The development of the Duplex traces its roots to Jim Lansing's involvement in the Shearer Horn project of 1934. That system set the standard for wide-bandwidth, accurate, sound reproduction. After its introduction, Jim Lansing began a decade long quest to bring the same level of sound quality to monitoring applications. His first attempt was in 1936 when Lansing Manufacturing introduced a scaled down version of the Shearer Horn known as the Monitor System 500A. He followed that up in 1937 with an even more compact system called the Iconic It retained the multicultural horn of previous designs but used a smaller, ported bass section. It became the standard of its day for monitor quality, but even its relatively small size was inappropriate for many control rooms.
The solution to high quality sound in a compact package lay in a coaxial speaker driver. The idea of a coaxial system for monitoring was suggested by an Altec Lansing dealer named Art Crawford. James Lansing immediately picked up on his suggestion as he recognized a number of benefits to this approach. Not only did it allow reduced size, but equally important in his mind, was the opportunity to develop a loudspeaker that would act as a point source. He had identified a deficiency of using two-way systems in nearfield listening where two distinct sound sources could be perceived from the widely spaced bass and high frequency units.
Lansing's design concept for a coaxial speaker was to mount a modified version of the small-format Lansing 801 compression driver behind a 15" cone bass driver. He envisaged having the horn throat of this driver inside the voice coil of a 15" bass driver and terminating in a miniaturized multicellular horn. He recognized that the horn would need to have a controlled dispersion to prevent interference from the cone and outer rim of the speaker. For this reason, he settled on a 2 x 3 cell horn that held the horizontal dispersion to 60 degrees. The horn was coated with a rough-textured, damping compound, that not only eliminated unwanted horn resonances, but also ensured that there would not be regular reflection patters for sounds emanating from the surrounding cone. The use of a miniaturized multicellular horn dictated a relatively high cross-over point. The cutoff frequency of the horn was 900hz, and the cross-over frequency was set at 1200hz to accommodate a 12db/octave slope.
The bass driver used a 15" seamless paper cone attached to a 2" voice coil. The pole piece of this driver was inordinately deep to allow an underhung coil topology that kept the voice coil inside a constant magnetic field, even at maximum excursion. Both drive units used heavy field coils encased in thick-walled pot structures and very small coil gaps to generate extremely high flux densities. It resulted in a very efficient driver with minimal distortion.
The field coil Duplex was introduced in 1943 and was originally given the model number 601 (it should be noted that this design bore no relation to the 601 introduced in the 1950's that was a 12" permanent magnet coaxial driver). The original 601 was available as a component kit or could be ordered installed in a utility cabinet as the model 602 or in a furniture cabinet as the model 605.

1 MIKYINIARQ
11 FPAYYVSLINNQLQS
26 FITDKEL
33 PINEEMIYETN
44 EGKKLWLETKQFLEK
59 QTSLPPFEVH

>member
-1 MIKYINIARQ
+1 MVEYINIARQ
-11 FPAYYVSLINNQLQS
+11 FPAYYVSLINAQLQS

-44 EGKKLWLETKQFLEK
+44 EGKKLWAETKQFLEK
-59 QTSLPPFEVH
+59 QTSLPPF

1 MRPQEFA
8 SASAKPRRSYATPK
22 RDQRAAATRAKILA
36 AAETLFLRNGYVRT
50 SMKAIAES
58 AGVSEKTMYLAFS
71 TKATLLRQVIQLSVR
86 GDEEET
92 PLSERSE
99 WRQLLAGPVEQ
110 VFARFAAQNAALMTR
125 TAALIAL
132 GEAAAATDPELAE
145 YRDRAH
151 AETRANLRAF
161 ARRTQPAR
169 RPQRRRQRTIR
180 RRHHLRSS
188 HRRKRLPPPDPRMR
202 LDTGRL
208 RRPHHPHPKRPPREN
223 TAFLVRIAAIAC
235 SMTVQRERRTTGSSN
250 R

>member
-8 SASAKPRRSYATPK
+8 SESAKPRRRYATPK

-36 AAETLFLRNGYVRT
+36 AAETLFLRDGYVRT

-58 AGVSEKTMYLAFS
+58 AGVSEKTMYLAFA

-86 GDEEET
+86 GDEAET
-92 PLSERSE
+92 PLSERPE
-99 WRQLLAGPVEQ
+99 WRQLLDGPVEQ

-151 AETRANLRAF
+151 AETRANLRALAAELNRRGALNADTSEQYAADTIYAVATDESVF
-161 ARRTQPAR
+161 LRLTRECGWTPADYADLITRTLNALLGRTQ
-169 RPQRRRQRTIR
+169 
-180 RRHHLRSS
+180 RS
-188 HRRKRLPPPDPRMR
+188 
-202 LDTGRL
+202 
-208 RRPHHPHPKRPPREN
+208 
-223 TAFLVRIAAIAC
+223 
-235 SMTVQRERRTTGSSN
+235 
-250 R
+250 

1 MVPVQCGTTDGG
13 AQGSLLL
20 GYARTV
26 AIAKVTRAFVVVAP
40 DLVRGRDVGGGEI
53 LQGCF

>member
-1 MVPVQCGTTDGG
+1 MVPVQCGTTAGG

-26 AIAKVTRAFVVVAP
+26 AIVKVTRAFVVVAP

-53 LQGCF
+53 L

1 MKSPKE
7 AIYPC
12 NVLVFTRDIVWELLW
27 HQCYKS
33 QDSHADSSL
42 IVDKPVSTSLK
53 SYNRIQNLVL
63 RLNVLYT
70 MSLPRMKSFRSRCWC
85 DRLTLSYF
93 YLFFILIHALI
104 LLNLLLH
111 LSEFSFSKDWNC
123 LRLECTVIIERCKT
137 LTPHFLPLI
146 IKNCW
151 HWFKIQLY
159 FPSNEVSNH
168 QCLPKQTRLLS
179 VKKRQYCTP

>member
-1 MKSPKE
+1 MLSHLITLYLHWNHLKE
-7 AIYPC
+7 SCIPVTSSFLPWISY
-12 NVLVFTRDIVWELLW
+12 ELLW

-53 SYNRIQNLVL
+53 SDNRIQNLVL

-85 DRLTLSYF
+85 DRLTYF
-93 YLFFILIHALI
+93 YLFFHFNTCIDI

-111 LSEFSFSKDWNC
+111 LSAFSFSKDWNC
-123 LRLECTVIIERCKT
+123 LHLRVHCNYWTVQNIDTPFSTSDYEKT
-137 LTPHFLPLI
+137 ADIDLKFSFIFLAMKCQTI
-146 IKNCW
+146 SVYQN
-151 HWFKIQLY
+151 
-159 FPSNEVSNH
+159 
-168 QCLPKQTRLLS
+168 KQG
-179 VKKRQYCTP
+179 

Almost immediately after its introduction, Lansing began work on the development of a permanent magnet version that was to become the famous model 604 Duplex. At this time, Altec Lansing was involved in a wartime development effort to produce equipment for the Marine Airborne Detection program. Work on this program introduced Altec Lansing to the newly introduced Alnico V magnetic material. This magnet type was significantly more powerful than previous formulations of Alnico that had been used in permanent magnet speakers. George Carrington, the President of Altec Lansing, recognized the applicability of this new magnet to speaker design and authorized research on its incorporation into their current product line.
In redesigning the magnet structure, Lansing decided to increase the bass driver voice coil to a 3" diameter using flat wire. This was the largest diameter coil yet used in a 15" driver. Initial tests proved, that for the first time, a permanent magnet speaker could be designed that matched or exceeded field coil units of the same dimensions. (Note: the illustration to the right shows a cross-section of 1975 604-8G that illustrates the permanent magnet topology. There are very few physical differences from this speaker and the original 604 from 1944)
Jim Lansing succeeded in producing the Alnico V, 604 Duplex in 1944. This speaker actually outperformed the original 601 in efficiency and maximum output. Lansing recognized that this loudspeaker had application beyond monitoring. A series of systems were developed that installed the 604 in various cabinets for public address and even home use. It was an immediate success that would result in the 604 being the ubiquitous monitor in recording studios. Even as late as the 1980's, the 604 was the standard for main studio monitors as OEM drivers in UREI's famous 813 system. There were still loudspeaker companies making state-of-the art consumer designs using the latest 604-8K into 1998. That year, production would cease as Altec's owners, Telex Communications, closed the Oklahoma City plant that manufactured this speaker.
© 2000 Don McRitchie